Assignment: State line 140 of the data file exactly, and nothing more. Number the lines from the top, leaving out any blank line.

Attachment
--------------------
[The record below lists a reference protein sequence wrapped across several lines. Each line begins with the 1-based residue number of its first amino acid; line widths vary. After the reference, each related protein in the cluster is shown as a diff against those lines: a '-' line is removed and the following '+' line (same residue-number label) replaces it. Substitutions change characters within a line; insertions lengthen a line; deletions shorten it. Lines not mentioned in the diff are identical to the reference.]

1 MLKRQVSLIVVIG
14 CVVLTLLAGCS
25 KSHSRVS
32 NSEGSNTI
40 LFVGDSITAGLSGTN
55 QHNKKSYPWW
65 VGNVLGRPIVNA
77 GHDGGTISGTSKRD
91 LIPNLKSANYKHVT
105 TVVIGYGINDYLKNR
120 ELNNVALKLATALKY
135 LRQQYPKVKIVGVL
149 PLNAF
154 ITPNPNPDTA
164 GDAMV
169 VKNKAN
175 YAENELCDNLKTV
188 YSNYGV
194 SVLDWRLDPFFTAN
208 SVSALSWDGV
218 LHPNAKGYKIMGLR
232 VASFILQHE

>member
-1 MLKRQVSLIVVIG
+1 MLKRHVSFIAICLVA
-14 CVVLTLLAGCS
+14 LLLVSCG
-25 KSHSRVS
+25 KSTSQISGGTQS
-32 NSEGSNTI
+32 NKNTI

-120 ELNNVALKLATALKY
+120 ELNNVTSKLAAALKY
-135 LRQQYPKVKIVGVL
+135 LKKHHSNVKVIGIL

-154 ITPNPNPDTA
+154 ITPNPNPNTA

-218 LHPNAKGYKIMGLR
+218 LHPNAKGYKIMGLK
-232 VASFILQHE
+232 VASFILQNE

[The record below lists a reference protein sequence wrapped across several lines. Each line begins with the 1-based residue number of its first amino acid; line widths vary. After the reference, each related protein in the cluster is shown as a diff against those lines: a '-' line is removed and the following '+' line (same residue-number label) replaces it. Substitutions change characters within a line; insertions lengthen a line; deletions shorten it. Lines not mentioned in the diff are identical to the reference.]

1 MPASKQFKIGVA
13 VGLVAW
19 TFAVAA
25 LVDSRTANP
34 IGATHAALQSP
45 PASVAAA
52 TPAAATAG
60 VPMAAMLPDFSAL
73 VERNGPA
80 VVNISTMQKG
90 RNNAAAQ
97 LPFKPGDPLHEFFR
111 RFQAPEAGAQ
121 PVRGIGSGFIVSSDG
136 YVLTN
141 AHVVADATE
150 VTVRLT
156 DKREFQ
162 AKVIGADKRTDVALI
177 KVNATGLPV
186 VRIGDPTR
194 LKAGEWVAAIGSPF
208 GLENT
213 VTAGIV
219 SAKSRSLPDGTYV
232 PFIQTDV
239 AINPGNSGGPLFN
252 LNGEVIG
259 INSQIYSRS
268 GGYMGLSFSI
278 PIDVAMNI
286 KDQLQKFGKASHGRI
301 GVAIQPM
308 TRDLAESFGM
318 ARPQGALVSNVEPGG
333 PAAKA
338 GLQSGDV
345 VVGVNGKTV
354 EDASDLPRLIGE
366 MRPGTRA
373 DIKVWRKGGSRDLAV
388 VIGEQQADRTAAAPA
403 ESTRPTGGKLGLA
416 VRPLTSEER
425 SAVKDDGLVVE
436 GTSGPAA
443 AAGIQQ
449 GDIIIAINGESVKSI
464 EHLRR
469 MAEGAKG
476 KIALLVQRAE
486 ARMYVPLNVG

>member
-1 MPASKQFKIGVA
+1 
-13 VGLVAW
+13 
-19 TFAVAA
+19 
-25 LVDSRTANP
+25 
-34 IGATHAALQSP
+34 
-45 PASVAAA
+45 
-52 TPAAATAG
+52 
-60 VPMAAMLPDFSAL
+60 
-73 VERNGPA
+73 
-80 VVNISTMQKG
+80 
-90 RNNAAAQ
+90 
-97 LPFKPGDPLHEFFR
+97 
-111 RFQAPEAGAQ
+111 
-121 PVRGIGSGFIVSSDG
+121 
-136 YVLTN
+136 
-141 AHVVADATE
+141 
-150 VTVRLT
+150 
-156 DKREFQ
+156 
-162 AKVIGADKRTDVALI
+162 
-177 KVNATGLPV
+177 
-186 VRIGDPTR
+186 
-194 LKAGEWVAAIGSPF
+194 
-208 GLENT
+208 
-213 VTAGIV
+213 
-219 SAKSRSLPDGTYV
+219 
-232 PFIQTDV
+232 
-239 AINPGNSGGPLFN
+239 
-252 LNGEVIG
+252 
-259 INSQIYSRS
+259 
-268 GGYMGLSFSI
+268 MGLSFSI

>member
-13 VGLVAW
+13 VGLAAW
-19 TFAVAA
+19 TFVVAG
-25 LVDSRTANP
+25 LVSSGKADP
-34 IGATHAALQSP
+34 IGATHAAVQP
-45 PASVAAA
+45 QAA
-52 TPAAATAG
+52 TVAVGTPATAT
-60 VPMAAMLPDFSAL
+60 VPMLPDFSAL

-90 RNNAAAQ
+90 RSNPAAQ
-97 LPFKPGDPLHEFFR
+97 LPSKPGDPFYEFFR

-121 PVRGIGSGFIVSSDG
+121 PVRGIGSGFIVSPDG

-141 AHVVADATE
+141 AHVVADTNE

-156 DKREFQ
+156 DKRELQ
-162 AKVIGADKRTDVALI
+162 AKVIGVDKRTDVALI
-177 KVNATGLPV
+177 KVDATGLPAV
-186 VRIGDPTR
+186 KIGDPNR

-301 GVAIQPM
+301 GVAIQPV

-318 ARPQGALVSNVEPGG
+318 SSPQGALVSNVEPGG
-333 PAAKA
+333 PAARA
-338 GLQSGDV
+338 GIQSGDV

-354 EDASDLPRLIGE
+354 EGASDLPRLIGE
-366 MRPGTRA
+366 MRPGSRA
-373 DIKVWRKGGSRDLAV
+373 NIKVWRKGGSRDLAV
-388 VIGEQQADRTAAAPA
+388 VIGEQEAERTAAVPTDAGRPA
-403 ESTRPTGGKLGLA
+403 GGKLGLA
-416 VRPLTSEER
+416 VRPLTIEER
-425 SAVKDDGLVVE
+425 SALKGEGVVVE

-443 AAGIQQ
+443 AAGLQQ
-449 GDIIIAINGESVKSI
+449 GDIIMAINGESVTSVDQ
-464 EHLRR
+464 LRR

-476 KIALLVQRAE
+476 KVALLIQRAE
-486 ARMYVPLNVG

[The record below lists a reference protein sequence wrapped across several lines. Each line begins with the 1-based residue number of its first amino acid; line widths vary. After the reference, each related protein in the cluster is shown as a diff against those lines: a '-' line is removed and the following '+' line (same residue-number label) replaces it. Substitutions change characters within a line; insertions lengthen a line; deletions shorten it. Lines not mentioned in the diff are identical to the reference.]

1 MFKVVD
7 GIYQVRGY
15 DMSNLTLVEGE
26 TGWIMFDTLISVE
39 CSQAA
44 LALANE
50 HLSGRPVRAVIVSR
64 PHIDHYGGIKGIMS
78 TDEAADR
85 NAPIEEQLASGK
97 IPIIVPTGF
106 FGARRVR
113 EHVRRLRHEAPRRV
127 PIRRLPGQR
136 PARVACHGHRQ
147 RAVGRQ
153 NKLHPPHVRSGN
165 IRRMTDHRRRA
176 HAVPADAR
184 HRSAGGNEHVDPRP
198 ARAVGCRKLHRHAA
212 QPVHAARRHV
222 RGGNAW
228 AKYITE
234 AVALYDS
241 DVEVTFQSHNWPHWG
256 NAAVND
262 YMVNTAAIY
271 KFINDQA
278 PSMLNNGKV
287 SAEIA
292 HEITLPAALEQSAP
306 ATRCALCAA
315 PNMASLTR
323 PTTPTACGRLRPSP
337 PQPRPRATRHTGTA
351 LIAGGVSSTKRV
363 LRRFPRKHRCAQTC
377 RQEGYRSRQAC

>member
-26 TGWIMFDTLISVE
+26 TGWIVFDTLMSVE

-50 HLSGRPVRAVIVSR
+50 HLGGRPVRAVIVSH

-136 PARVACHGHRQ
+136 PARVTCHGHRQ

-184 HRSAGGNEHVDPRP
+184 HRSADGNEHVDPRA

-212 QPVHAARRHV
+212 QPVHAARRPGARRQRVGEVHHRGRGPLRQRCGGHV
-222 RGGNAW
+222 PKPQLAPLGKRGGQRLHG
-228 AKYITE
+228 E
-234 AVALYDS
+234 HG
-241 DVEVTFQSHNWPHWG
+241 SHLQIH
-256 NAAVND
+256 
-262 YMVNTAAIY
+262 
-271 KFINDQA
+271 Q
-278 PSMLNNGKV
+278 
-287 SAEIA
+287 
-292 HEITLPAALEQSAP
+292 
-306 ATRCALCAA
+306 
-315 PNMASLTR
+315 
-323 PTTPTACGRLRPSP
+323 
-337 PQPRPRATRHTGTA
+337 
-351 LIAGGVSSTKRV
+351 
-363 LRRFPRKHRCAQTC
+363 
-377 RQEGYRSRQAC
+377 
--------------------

+194 